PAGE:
By Don Archer
Arriving early… Dale hoped to get some work done before the phones started ringing. He kept a low profile as he listened through the door. The steady breathing of the night dispatcher and the intermittent screech of the police scanner told him he was sleeping again. “I better not wake him or I won’t get anything done” he thought to himself.
As he tip-toed past the guard dog (a plastic bobble head on the dispatch desk) into his office he quietly switched on the light- causing a chain reaction he’d hoped to avoid.
As the light came on- the phone rang- this rousted sleeping-beauty from his nap.
Startled by the sight of Dale, the weary-eyed dispatcher bolted to his feet throwing his hands out to his sides. His left hand hit the ringing phone, knocking it to the floor, and the back of his right hand slapped his “I love towing” coffee mug splashing its contents across the papers on the desk.
Reeling from the pain in his right hand the half-awake night owl groaned and shoved his other hand in the direction of the freed telephone receiver rocking back and forth on the floor.
“Dale’s Towing” he forced through gritted teeth, as he put the phone to his ear “how can I help you?”
The person answering your phones must be 100% at all times. They’re the first human contact most customers have with your business and you know what they say about first impressions…they mean a lot.
It doesn’t matter if you’re cranky, tired or feeling lazy you still gotta answer the phones properly. You’re on the front-lines of the towing business so you’ve gotta look alive.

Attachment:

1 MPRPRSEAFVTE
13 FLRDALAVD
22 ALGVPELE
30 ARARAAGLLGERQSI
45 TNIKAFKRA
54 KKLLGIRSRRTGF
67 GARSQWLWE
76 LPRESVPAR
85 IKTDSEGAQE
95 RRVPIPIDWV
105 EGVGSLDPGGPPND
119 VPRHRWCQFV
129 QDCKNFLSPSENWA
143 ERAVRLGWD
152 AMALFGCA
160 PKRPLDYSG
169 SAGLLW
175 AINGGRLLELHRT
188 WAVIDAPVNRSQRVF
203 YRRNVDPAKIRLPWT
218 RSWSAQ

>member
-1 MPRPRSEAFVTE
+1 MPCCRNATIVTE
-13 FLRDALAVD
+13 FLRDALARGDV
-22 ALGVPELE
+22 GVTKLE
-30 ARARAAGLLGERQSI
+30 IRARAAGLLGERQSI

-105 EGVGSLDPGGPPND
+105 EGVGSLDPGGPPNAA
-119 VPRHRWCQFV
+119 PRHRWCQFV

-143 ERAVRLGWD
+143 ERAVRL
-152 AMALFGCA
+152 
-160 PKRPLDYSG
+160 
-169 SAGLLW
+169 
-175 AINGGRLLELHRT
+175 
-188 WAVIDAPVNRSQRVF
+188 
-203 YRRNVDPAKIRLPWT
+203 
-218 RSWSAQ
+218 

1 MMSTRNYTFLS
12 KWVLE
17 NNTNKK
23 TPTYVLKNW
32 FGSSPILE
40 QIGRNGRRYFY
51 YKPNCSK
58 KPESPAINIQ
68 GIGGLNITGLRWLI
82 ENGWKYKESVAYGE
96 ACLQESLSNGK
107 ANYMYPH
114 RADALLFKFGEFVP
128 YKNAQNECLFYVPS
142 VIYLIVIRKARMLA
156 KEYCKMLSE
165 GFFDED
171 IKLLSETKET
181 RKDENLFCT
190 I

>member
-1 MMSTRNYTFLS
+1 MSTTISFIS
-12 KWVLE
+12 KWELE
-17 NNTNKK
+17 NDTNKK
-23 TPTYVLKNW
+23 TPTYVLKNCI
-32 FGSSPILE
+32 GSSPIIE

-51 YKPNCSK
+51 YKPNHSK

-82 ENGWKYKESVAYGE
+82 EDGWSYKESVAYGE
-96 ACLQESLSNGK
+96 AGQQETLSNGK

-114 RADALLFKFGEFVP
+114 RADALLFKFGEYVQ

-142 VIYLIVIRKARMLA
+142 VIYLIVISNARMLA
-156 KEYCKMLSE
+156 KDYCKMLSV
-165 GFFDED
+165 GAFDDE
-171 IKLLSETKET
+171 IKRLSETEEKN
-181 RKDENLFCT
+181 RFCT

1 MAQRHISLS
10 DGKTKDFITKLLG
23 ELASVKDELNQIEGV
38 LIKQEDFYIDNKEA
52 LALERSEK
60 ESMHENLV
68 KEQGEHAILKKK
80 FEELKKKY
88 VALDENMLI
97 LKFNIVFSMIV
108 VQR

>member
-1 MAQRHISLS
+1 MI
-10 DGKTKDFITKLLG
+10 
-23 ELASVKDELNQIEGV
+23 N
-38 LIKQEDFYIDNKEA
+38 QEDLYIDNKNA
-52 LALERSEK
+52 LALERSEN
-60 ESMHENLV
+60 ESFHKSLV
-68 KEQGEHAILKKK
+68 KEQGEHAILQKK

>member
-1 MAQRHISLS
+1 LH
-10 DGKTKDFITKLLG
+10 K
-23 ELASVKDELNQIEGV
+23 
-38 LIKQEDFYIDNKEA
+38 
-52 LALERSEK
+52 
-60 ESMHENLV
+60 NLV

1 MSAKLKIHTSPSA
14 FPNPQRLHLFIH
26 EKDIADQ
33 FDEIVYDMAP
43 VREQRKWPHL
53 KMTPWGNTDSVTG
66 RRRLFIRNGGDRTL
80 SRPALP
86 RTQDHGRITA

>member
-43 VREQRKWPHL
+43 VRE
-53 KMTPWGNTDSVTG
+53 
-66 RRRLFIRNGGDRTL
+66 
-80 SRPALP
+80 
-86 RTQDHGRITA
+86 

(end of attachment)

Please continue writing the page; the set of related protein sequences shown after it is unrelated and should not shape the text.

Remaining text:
Any successful dispatcher will tell you that their job is much more than just answering the phones. And if you dare utter the word receptionist in their general direction be ready for an earful.
It isn’t easy keeping your game face on for up to 12 hours a shift. Add to that the constant barrage of calls from ill-informed motor clubs, frustrated motorists who have no clue where they are, and law enforcement requesting you to expedite while giving location information that’s vague at best. It’s a recipe that’ll send even the most spotless among us to drinking.
But before you head to Margaretville let’s take a look at what makes a dispatcher successful.
A tow truck operator will define a successful dispatcher as one who keeps it fair. She won’t overload one tower with dolly jobs while allowing a privileged few to take all the gravy.
She values location almost as much as a Realtor and gathers-then-relays as much information as to where the disabled vehicle is.
She lets the tow truck driver know how services are being paid for and exactly how much the customer’s motor club covers… And she’ll find out WHY the vehicle needs towed.
The tow company owner defines success in the dispatching arena as someone who has all-of-the above plus has the ability to gain more business than she scares away.
Nobody wants to admit it but we all know dispatchers who are misanthropic, growly, miserable people who shouldn’t be allowed within 100 yards of a phone.
An effective dispatcher knows that it takes a good attitude, average sales ability and the knack of juggling many thoughts and tasks at the same time while you push through the rough patches.
So here’s what you need to be a good dispatcher
Moderate Sales Ability
But if I had to choose one over the other two I would have to say that a dispatcher with a good attitude is much more valuable than one with both the ability to sell and juggle many things at one time. A person with a good attitude is trainable a person without is hardly bearable.